Hasan Alsancak Brand Protection Investigation Services and Solutions in Textile Industry

Hasan Alsancak – Brand Protection Investigation Services and Intellectual Property Solutions in the textiles industry became critically crucial because the counterfeiting already became a trillion-dollar industry and one of the fastest-growing economic crimes worldwide!

 

According to the World Customs Organization, clothing and fashion accessories account for a significant share of counterfeiting, with over 10% of world trade in fashion estimated to be counterfeit. The International Anti-Counterfeiting Coalition reports that nearly 20% of the counterfeit products seized by U.S. Customs each year are made up of fashion-related items. Business intelligence provider Visiongain also released its latest report, shedding light on the global anti-counterfeit packaging technologies market and predicts that this market will generate revenues of $18.14 billion in 2016 alone.

 

Fashion brands have begun jumping on the anti-counterfeiting bandwagon with increasing frequency. Sure, there are the traditional anti-counterfeiting efforts that brands have relied upon for years, such as allocating resources to bring enforcement efforts in-house, employing anti-counterfeiting professionals to develop educational materials and travel to various ports, and training U.S. Customs officers to spot counterfeits before they enter into commerce.

 

Brands have also utilized custom manufacturing techniques to ward off copyists. However, as the market for fakes grows, fashion brands are supplementing these efforts with additional technology-driven anti-counterfeiting mechanisms. To protect the growth of authentic goods, specifically in terms of annual sales, brands – including fashion ones – are beginning to invest somewhat significantly in anti-counterfeit mechanisms, including coding & printing, Radio Frequency Identification (RFID), holograms, security labels, and packaging designs.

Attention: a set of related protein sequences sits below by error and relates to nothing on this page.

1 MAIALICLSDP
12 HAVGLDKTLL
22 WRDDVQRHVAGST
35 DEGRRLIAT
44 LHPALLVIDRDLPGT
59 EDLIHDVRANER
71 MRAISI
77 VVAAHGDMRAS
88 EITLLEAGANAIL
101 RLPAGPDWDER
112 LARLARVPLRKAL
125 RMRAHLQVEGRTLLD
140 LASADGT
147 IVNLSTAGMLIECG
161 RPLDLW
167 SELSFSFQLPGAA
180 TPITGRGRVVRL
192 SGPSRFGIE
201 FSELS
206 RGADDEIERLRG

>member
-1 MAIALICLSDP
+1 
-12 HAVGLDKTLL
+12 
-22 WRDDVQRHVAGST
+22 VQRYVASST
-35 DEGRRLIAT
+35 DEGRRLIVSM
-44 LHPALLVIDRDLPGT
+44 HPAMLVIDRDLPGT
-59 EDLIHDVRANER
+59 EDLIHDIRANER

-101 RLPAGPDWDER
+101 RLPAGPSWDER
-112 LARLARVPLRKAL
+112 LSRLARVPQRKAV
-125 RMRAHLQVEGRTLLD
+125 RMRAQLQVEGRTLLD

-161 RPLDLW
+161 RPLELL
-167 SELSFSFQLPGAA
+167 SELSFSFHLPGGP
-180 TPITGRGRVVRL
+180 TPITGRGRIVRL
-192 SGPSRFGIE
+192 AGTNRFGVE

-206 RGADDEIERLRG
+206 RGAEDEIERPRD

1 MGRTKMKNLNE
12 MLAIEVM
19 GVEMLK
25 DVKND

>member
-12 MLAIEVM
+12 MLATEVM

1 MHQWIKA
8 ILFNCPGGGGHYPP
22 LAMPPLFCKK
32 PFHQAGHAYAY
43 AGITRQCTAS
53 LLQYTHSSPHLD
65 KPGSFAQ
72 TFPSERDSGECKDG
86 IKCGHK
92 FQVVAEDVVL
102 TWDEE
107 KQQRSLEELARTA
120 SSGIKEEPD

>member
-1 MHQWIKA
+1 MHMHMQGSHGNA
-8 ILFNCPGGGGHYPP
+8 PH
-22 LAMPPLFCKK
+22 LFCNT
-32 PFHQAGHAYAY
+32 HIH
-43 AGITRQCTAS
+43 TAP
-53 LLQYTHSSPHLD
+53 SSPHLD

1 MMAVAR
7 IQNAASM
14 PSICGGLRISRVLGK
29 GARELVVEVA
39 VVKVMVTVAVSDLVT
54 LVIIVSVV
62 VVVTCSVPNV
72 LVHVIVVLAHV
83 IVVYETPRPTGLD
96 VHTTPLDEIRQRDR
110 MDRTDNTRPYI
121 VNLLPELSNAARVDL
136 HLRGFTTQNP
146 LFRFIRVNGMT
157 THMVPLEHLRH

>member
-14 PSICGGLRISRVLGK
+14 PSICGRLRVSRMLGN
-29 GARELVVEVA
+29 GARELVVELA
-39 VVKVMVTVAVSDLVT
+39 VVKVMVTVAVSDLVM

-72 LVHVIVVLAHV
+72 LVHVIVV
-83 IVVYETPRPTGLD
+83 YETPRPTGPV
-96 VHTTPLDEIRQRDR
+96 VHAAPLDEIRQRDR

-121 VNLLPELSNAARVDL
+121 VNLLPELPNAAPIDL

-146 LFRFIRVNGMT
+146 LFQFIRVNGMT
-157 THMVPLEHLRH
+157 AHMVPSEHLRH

Innovative technologies, particularly from the fast-growing RFID sectors, have enabled brands to adopt global anti-counterfeit packaging technologies programs. Electronic Product Code-enabled RFID allows brand owners to assign a unique serial number to each item, which is then stored in a common database for purposes of tracking shipments and detecting authentic versus counterfeit goods, and also for increasing inventory efficiencies.

 

The RFID technology has advanced quite a bit in recent years: there are now RFID tags that can be woven directly into a textile or fabric product, something that several industrial linen companies in the United Kingdom and France have been testing for a few years now. Technology-based cost-effective technics are useful in the fight against anti-counterfeiting but not enough. Human-made investigative touch remains as a crucial element in anti-counterfeiting solutions.  

 

But anti-counterfeiting techniques do not stop at RFID. The inclusion of extremely difficult to remove hologram stickers with serial numbers has proven a popular tactic for brands. According to eBay’s legal counsel, holograms have proven to be a very effective way to fight fakes because they’re complicated to reproduce with significant accuracy. Along with advancements in anti-counterfeit technologies, stricter government legislations for protecting intellectual properties, as well as the stronger collaboration of organizations and manufacturers for protecting brand integrity, will further support the anti-counterfeit packaging technologies market in the developing and emerging markets.

 

According to Visiongain’s study, the main driver of the adoption of anti-counterfeiting technologies will be more media attention to specific counterfeit examples and pressure from consumers for protection. But there are additional incentives to adopt such technologies, such as the potential to avoid the high cost of recalls and losses incurred by counterfeit goods.

 

Please visit  PROSECURE™ Brand Protection Investigative Solutions to find a professional solution for your business.

 

Source: The Fashion Law

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